Summertime Wines

Enjoying Summertime Wines (for maximum enjoyment)

As those of you who have been in my wine classes know, I insist that wine does not live in a vacuum. What I mean by that is that wine is shaped and formed in the context of the moment we are in, and the context of a summertime afternoon with friends and colleagues is far different than a mid-winter dinner party or fancy-dancy wine dinner at Chez Ego Trip.

It’s summer, folks! Time to not worry too much about what’s in the glass and instead focus on how it makes you feel (insert obvious joke here). What makes for a great glass of summertime wine? Here are a few pointers:

Acidity. There are few taste triggers the brain reacts to stronger than that sense of re-salivation after drinking something with acidity. You feel it on the inside of your cheeks, back by your molars. Your mouth dries out for just a second then WHOOSH, the tsunami of saliva hits. Your caveman brain translates this to refreshment. Higher acid wines such as Sauvignon Blanc, unoaked Chardonnay, Riesling, Pinot Grigio, light bodied Chianti, and many others work nicely.

Temperature. The cooler a wine is served, the more the acid is going to pop. This is especially true with red wines, which can easily get flabby if served a bit too warm. For summertime drinking on the patio start with a white wine right out of the fridge, and see what happens as it warms up. For red wines, throw them in the fridge for a half hour and don’t hesitate to plop them in a bucket of ice. Summertime reds should feel cool in the mouth.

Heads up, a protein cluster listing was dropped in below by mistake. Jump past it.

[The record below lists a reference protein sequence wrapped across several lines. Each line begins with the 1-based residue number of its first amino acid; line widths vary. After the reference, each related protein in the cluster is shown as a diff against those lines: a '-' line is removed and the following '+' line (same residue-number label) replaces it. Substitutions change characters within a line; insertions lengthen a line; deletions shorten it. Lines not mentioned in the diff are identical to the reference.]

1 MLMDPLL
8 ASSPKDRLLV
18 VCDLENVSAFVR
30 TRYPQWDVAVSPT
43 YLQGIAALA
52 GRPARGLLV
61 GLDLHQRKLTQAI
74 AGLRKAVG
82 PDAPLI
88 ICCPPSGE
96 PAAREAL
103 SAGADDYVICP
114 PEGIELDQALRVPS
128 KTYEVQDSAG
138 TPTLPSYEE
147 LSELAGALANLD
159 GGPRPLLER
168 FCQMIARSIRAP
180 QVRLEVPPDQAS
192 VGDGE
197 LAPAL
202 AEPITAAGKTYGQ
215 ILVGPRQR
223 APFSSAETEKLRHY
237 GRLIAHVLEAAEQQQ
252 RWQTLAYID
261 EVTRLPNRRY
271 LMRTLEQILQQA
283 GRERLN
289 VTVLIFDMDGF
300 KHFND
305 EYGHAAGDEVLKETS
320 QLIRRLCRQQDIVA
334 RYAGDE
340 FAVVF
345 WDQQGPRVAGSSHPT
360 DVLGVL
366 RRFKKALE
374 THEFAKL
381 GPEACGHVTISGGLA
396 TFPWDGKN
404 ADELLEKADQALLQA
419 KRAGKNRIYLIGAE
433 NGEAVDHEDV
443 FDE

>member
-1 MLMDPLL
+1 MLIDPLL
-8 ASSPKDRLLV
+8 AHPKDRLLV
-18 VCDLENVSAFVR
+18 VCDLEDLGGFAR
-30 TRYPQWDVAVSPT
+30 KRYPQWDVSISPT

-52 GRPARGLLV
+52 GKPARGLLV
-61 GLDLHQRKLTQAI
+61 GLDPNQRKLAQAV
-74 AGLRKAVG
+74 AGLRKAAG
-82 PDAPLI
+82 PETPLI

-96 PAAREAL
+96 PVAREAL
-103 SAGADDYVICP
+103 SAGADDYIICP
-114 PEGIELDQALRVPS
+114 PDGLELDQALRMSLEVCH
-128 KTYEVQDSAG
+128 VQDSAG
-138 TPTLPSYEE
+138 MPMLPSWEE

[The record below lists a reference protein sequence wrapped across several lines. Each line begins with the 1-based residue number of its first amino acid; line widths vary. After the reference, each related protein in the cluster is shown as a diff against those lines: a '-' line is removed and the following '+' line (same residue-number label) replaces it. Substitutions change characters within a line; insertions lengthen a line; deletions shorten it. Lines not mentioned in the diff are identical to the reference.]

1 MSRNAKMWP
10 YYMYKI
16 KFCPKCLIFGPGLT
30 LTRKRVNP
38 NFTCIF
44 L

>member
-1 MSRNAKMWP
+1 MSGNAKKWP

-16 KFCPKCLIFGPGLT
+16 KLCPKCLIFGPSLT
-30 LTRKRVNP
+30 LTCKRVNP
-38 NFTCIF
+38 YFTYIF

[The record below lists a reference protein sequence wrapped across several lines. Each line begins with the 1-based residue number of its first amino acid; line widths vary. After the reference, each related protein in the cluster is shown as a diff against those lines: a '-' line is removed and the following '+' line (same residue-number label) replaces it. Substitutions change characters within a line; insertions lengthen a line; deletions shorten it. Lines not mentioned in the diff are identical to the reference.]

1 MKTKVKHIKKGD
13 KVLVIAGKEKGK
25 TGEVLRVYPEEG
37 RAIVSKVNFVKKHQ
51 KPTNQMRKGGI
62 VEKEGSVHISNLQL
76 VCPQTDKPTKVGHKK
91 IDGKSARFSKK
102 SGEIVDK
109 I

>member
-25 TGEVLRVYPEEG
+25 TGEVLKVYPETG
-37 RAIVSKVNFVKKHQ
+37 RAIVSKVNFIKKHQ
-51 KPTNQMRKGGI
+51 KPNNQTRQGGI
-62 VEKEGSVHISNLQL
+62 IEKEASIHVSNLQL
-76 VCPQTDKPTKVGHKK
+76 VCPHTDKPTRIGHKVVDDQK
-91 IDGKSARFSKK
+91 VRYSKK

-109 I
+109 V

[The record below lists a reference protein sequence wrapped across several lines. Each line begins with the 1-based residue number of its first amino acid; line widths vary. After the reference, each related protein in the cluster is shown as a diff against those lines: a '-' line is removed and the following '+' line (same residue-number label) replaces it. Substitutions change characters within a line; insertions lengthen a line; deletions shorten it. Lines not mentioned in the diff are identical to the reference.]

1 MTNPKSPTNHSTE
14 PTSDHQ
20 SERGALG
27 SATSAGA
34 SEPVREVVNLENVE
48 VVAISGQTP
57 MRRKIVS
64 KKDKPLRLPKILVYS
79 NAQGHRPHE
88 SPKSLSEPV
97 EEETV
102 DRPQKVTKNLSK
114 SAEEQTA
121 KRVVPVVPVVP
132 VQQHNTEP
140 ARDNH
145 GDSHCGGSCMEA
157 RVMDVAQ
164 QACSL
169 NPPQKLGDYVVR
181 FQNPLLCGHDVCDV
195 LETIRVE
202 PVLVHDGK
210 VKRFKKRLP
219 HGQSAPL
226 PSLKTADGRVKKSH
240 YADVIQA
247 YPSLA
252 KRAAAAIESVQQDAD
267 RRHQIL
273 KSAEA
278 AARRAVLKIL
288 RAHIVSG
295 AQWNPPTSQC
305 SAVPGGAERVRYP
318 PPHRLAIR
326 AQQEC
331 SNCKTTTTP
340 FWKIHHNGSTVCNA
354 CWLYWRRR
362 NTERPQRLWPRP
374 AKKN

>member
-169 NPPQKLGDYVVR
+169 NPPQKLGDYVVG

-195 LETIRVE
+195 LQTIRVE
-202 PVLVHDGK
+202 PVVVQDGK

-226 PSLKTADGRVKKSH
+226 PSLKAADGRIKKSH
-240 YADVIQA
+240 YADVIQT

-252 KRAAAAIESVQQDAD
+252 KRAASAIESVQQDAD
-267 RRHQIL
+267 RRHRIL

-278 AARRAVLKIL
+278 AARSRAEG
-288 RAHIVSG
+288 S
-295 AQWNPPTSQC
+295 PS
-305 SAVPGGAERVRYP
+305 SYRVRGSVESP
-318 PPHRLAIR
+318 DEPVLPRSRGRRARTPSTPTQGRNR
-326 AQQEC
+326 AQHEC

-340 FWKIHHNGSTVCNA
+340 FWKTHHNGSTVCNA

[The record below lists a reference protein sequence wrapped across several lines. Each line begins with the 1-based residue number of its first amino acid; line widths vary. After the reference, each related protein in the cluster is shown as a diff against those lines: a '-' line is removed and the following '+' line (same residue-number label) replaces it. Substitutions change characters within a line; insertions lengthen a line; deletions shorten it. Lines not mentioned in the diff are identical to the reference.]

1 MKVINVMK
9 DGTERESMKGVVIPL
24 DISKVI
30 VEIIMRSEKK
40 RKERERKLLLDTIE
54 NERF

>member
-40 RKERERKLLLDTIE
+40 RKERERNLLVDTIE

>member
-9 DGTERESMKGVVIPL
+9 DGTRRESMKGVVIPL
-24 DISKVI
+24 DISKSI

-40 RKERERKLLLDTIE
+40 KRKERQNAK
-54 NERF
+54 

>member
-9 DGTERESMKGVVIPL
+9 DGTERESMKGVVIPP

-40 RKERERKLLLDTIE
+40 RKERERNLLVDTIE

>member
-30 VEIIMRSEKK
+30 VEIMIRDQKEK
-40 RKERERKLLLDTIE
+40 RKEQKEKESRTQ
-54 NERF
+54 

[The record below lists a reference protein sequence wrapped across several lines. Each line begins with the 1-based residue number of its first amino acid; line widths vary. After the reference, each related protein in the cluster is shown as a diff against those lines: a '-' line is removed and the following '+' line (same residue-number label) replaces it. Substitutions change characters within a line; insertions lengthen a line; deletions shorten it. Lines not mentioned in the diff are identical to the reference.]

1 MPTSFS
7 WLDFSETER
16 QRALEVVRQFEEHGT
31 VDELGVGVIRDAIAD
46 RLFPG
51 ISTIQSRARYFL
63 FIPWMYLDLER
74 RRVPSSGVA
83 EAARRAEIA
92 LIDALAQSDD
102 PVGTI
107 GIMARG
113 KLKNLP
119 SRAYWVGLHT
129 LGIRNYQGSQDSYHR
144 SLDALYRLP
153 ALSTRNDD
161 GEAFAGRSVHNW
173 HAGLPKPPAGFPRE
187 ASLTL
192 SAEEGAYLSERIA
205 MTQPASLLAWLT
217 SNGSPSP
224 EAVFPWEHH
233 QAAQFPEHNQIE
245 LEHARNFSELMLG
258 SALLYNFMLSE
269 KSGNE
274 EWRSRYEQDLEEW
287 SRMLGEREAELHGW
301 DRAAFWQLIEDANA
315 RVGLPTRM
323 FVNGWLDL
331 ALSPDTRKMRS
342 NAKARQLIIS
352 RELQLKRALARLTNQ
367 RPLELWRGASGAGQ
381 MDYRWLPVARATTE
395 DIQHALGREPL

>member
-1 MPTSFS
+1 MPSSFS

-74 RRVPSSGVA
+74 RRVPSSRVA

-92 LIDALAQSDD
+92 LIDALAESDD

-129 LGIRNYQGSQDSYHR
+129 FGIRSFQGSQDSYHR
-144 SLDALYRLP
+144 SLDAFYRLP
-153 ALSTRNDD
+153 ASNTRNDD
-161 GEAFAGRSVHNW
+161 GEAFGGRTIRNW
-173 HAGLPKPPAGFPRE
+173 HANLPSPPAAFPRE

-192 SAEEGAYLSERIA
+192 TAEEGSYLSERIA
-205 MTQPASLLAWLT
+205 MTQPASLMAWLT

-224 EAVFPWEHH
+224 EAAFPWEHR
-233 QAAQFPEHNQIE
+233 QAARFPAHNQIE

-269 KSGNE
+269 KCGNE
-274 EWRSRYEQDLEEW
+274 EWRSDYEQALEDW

Proper foods. Anything grilled will do. Anything with the flavors of the summer garden bounty will do. Avoid sweet glazes or honey, for they will make the wines taste artificially metallic. The ultimate healthy summertime combo? A green salad with Gruner Veltliner from Austria. Yummy.

And finally, you have permission from the Gods of Wine to … drumroll please … drop an ice cube into your glass at anytime. It’s your wine, and if it helps you enjoy it in the moment there is nothing wrong with that. Plus (dirty little secret here) winemakers often add water to the wine during the winemaking process. If they can do it, you can too. Idea: buy some grapes and freeze them. If your wine is too warm, drop the frozen grapes in there instead of ice.

Happy drinking!

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